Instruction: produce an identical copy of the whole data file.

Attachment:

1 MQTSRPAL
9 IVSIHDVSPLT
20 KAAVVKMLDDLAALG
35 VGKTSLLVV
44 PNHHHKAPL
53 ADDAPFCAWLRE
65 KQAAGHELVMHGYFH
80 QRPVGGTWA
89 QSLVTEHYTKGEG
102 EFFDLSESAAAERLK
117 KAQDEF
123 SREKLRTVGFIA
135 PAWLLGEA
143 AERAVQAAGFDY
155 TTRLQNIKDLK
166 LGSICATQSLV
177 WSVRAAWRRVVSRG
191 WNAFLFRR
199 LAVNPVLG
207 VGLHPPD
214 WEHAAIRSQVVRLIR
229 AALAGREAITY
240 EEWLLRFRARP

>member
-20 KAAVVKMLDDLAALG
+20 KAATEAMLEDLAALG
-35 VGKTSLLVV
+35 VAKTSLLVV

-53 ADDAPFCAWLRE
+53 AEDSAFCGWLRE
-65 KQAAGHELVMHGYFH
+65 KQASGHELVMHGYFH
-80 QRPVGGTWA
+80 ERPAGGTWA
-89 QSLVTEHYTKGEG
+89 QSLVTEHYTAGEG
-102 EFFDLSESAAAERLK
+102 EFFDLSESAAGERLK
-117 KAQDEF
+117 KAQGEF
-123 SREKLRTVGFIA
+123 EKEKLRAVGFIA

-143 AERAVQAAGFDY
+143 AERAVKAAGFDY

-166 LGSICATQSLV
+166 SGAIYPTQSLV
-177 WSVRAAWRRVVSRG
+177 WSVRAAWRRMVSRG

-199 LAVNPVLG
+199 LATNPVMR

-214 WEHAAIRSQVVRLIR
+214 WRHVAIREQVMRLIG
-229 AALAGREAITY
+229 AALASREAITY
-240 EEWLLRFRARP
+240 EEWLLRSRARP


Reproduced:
1 MQTSRPAL
9 IVSIHDVSPLT
20 KAAVVKMLDDLAALG
35 VGKTSLLVV
44 PNHHHKAPL
53 ADDAPFCAWLRE
65 KQAAGHELVMHGYFH
80 QRPVGGTWA
89 QSLVTEHYTKGEG
102 EFFDLSESAAAERLK
117 KAQDEF
123 SREKLRTVGFIA
135 PAWLLGEA
143 AERAVQAAGFDY
155 TTRLQNIKDLK
166 LGSICATQSLV
177 WSVRAAWRRVVSRG
191 WNAFLFRR
199 LAVNPVLG
207 VGLHPPD
214 WEHAAIRSQVVRLIR
229 AALAGREAITY
240 EEWLLRFRARP

>member
-20 KAAVVKMLDDLAALG
+20 KAATEAMLEDLAALG
-35 VGKTSLLVV
+35 VAKTSLLVV

-53 ADDAPFCAWLRE
+53 AEDSAFCGWLRE
-65 KQAAGHELVMHGYFH
+65 KQASGHELVMHGYFH
-80 QRPVGGTWA
+80 ERPAGGTWA
-89 QSLVTEHYTKGEG
+89 QSLVTEHYTAGEG
-102 EFFDLSESAAAERLK
+102 EFFDLSESAAGERLK
-117 KAQDEF
+117 KAQGEF
-123 SREKLRTVGFIA
+123 EKEKLRAVGFIA

-143 AERAVQAAGFDY
+143 AERAVKAAGFDY

-166 LGSICATQSLV
+166 SGAIYPTQSLV
-177 WSVRAAWRRVVSRG
+177 WSVRAAWRRMVSRG

-199 LAVNPVLG
+199 LATNPVMR

-214 WEHAAIRSQVVRLIR
+214 WRHVAIREQVMRLIG
-229 AALAGREAITY
+229 AALASREAITY
-240 EEWLLRFRARP
+240 EEWLLRSRARP